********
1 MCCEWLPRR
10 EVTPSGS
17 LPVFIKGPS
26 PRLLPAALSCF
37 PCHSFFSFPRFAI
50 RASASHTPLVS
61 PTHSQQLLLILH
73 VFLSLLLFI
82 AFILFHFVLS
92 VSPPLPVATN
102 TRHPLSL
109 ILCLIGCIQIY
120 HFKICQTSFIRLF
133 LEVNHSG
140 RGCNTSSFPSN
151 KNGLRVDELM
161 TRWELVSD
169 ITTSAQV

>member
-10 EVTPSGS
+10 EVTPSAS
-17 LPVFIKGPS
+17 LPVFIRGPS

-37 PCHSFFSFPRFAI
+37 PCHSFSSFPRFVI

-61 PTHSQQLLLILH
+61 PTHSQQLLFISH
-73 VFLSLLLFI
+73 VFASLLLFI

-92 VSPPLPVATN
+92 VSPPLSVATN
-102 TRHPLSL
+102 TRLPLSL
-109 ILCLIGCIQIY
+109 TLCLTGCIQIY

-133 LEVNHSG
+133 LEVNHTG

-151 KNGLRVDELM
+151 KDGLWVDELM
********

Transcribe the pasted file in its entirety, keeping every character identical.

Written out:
1 MCCEWLPRR
10 EVTPSGS
17 LPVFIKGPS
26 PRLLPAALSCF
37 PCHSFFSFPRFAI
50 RASASHTPLVS
61 PTHSQQLLLILH
73 VFLSLLLFI
82 AFILFHFVLS
92 VSPPLPVATN
102 TRHPLSL
109 ILCLIGCIQIY
120 HFKICQTSFIRLF
133 LEVNHSG
140 RGCNTSSFPSN
151 KNGLRVDELM
161 TRWELVSD
169 ITTSAQV

>member
-10 EVTPSGS
+10 EVTPSAS
-17 LPVFIKGPS
+17 LPVFIRGPS

-37 PCHSFFSFPRFAI
+37 PCHSFSSFPRFVI

-61 PTHSQQLLLILH
+61 PTHSQQLLFISH
-73 VFLSLLLFI
+73 VFASLLLFI

-92 VSPPLPVATN
+92 VSPPLSVATN
-102 TRHPLSL
+102 TRLPLSL
-109 ILCLIGCIQIY
+109 TLCLTGCIQIY

-133 LEVNHSG
+133 LEVNHTG

-151 KNGLRVDELM
+151 KDGLWVDELM